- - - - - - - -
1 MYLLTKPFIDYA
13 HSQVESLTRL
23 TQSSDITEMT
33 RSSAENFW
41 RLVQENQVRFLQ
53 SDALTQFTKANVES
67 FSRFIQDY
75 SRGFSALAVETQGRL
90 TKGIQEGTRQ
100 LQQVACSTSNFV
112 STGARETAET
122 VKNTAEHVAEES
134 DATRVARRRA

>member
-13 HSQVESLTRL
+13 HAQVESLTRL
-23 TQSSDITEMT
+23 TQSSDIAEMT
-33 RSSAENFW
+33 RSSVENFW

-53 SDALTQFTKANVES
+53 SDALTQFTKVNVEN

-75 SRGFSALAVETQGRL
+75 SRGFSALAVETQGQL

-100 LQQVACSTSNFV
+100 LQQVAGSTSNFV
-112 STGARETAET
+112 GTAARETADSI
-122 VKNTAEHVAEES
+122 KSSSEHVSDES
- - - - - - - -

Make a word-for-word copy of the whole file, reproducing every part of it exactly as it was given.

1 MYLLTKPFIDYA
13 HSQVESLTRL
23 TQSSDITEMT
33 RSSAENFW
41 RLVQENQVRFLQ
53 SDALTQFTKANVES
67 FSRFIQDY
75 SRGFSALAVETQGRL
90 TKGIQEGTRQ
100 LQQVACSTSNFV
112 STGARETAET
122 VKNTAEHVAEES
134 DATRVARRRA

>member
-13 HSQVESLTRL
+13 HAQVESLTRL
-23 TQSSDITEMT
+23 TQSSDIAEMT
-33 RSSAENFW
+33 RSSVENFW

-53 SDALTQFTKANVES
+53 SDALTQFTKVNVEN

-75 SRGFSALAVETQGRL
+75 SRGFSALAVETQGQL

-100 LQQVACSTSNFV
+100 LQQVAGSTSNFV
-112 STGARETAET
+112 GTAARETADSI
-122 VKNTAEHVAEES
+122 KSSSEHVSDES